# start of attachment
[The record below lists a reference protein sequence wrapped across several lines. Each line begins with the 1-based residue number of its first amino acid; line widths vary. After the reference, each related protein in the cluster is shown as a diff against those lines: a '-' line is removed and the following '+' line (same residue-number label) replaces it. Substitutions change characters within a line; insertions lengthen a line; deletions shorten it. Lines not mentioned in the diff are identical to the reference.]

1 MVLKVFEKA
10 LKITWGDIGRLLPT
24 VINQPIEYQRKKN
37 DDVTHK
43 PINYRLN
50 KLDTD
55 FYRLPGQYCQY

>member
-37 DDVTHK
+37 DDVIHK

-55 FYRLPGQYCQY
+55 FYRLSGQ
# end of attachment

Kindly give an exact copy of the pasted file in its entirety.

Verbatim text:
[The record below lists a reference protein sequence wrapped across several lines. Each line begins with the 1-based residue number of its first amino acid; line widths vary. After the reference, each related protein in the cluster is shown as a diff against those lines: a '-' line is removed and the following '+' line (same residue-number label) replaces it. Substitutions change characters within a line; insertions lengthen a line; deletions shorten it. Lines not mentioned in the diff are identical to the reference.]

1 MVLKVFEKA
10 LKITWGDIGRLLPT
24 VINQPIEYQRKKN
37 DDVTHK
43 PINYRLN
50 KLDTD
55 FYRLPGQYCQY

>member
-37 DDVTHK
+37 DDVIHK

-55 FYRLPGQYCQY
+55 FYRLSGQ